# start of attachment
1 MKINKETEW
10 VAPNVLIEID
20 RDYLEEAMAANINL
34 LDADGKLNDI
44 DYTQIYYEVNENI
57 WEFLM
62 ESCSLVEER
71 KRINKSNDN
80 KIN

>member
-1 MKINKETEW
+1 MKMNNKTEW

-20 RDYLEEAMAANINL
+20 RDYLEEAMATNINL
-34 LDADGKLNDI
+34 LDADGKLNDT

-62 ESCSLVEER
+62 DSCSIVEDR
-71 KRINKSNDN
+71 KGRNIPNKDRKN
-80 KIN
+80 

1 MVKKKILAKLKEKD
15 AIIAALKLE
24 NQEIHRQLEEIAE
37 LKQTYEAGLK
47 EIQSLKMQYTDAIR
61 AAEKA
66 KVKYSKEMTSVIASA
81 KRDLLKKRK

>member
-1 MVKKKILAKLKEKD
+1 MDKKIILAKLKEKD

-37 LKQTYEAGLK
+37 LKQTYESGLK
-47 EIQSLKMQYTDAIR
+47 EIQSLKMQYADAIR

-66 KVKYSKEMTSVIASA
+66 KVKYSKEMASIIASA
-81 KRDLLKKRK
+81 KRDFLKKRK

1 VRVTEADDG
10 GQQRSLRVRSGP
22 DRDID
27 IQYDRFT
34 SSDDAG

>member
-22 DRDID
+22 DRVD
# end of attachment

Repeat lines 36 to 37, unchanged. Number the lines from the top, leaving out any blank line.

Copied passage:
-47 EIQSLKMQYTDAIR
+47 EIQSLKMQYADAIR